Tuesday, June 22, 2010
Two New Finds
On a whim the other day, I stopped in at one of my local thrift shops. I didn't have much time to browse around, so I almost didn't stop. But, being a thrift store junkie, I couldn't resist taking a quick look. I'm so glad I did because I found this darling, red vintage scrapbook. Red happens to be one of my favorite colors, and it was priced at only $1.00, so I decided I had to have it. It measures 8-1/2 inches by 11-1/2 inches and the pages inside are all blank. Whomever owned it, never used it. I'm not sure what I plan to do with it for now, but I'm sure I'll think of something. Any suggestions?
My second find, is a copy of the April 1954 issue of Holiday Magazine. I have never heard of this particular magazine, but it showcases getaway vacation spots. It has wonderful old ads for cars, shoes, clothing, appliances, filtered cigarettes, Cris Craft boats, makeup and more. I love the travel ads for Bermuda, New York, Miami, Brazil, Nova Scotia, South America, Oregon, Virginia, and other fascinating places. There are ads for airline travel and train travel. It also has some very interesting and insightful articles; I especially enjoyed one written by Nobel Prize winning author William Faulkner describing growing up in his native Mississippi in the small town of Oxford. The story relates how much Faulkner loves his native land and its people - "He was born of it," Faulkner says of himself, "and his bones will sleep in it."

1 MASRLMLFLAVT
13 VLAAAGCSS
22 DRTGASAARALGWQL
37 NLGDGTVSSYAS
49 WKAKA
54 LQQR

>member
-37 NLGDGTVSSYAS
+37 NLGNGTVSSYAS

Another article that I found interesting was about South Carolina's Pirate Coast. In the early 1700s, the infamous Blackbeard, "gentleman pirate" Stede Bonnet, and other lesser known buccaneers sailed from Carribean harbors to Charleston and the sea islands of Carolina's coast. Blackbeard was notorious for wearing an arsenal of pistols and lighted matches in his hair. The article went on to relate the legend of the young woman who lived in a large house near the old city gate. The author, Herbet Ravenel Sass states, "In the preserved house is an old family Bible, on the yellowed flyleaf of which is written a scandalous thing: that a daughter of a certain excellent local family had run away from home and kindred to become the latest 'wife' of Captain Edward Teach - the celebrated pirate Blackbeard. Now I had long known about this woman, but only as a legend, a whisper from the Coast's incredible past - a whisper which said that of Blackbeard's many loves his ultimate favorite was a magnificent creature both beautiful and damned who had been a high-born Carolinian lady". Mr. Sass goes on to state that as a youth he had dismissed the legend as one of the old wives' tales with which the Coast abounds, but now believes the story to be true; a pirate treasure better than a chest of doubloons.
Here is a picture from the magazine depicting Blackbeard with his guns and smoking hair. The magazine is oversize and will not fit on my scanner, but I will attempt to take pictures of the ads and post them soon.